A mother myself now, with progress pushing on, I have often overlooked the simple joy of puzzles and the influence they have had in my life.  Families are the very essence of puzzles; Several individuals making a whole.  Watching our children grow, I am overpowered with the influence of how each member shapes our existence, adding dimension, color, depth and intricacies we are not even aware of at first sight.  They give us directions, patterns and pave the opening to different sequences in our lives.  We fill in the spaces as we go, taking on one challenging task at a time.  As one section is complete, (and with a good nights rest) we are refreshed and ready for tomorrow's work.  Day by day and week by week, together as individuals we connect to each other to make one crazy, happy and beautiful life.

My heart believes, that as human beings each one of us is a divine masterpiece.  Although our goals may seem complicated at times, and beyond our capacity to attain, if we remember mom's advice and "look at the box" when mislaid moments arrive, we can get back on course with fresh drawn hope.  Returning often to our childlike faith and enthusiasm, seeing only our objective, we too can know no barriers.  Believe with me.

Puzzles for children

5 comments:

Cleo LeCoq said...

Kids generally throw their books on the floor/wherever. I remember when I had to tidy my books and I ended up looking through all of them and making them into a library (complete with old fashioned card catalogue and borrowing cards!)

I still organise my bookshelf by genre although I have stopped forcing my friends to borrow them so I can use my cool stamps to 'check' them out for them.

R. Weaver said...

Wonderful reflection. This is literally the parable of the jigsaw puzzle - some terrific associations with life here and a message for everyone.

For me, my mother always had me immersed in books - all with wonderful themes and positive messages of morality, courage, perseverance. It expanded my imagination and sense of creativity. She fostered a love for reading and learning - one that I hope to never outgrow.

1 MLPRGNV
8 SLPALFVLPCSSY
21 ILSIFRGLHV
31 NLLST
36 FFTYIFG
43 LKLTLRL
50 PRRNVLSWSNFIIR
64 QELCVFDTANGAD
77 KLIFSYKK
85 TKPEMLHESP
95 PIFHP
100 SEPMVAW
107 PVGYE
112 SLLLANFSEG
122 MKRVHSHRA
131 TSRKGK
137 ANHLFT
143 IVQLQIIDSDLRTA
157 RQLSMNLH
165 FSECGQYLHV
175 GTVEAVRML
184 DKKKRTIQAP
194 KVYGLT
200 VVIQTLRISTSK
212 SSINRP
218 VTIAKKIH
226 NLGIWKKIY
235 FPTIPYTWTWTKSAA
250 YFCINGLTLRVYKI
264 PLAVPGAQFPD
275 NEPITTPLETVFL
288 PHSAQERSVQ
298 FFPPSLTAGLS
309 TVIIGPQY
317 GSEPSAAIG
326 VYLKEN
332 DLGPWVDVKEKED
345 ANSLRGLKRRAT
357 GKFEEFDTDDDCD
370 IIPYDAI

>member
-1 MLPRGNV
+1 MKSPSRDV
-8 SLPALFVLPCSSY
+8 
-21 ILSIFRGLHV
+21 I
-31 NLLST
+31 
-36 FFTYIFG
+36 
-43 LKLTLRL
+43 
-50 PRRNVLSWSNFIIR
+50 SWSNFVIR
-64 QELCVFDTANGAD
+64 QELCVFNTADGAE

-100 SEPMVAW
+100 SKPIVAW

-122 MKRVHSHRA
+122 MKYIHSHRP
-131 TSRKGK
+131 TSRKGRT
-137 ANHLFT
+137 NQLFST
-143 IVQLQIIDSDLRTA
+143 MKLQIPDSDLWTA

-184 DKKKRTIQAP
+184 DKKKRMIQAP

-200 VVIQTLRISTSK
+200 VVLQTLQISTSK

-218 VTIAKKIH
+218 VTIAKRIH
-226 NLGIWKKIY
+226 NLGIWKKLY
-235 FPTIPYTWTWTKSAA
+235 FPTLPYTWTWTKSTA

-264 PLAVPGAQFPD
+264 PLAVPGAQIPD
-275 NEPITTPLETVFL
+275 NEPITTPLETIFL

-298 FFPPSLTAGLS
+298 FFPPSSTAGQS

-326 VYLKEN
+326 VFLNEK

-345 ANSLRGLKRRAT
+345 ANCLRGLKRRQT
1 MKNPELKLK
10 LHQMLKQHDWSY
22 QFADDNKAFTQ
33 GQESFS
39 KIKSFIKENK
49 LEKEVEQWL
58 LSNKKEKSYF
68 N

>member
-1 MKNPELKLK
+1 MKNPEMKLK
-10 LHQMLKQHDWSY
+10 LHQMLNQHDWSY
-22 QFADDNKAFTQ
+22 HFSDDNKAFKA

My parents were also unceasing in their efforts to get us involved. Service projects, day camps, sports, reading sessions at the library, neighborhood activities - there was always something going on, they always knew about it, and we were always volunteered. The feelings of dread of having to do more service slowly but surely shaped a wonderful work ethic and sense of accomplishment in helping others that I hope never abandons me. It's something I also hope to pass along to my son as well...

Molly C. said...

Great post!

kristine carlson said...

Love this blog! It captures so much value to the experience of family and family history. I can just picture the two attentive youngsters working together, brother no doubt a bit more distracted than sister, placing the pieces of the puzzle together! The wisdom and warmth of this analogy to life is well received. Each of us fills a place in our own puzzle of family, community and in the world. We all take up space until we don't any longer. Then, the rest of us are left to fill in that space again never forgetting the piece that we are missing while accepting the way the puzzle changes to form a new picture. Thank you for bringing such a simple task to such deep awareness!

China said...

Kristine, you are doing a wonderful job of filling in the spaces. (And you're right about the sibling being distracted!)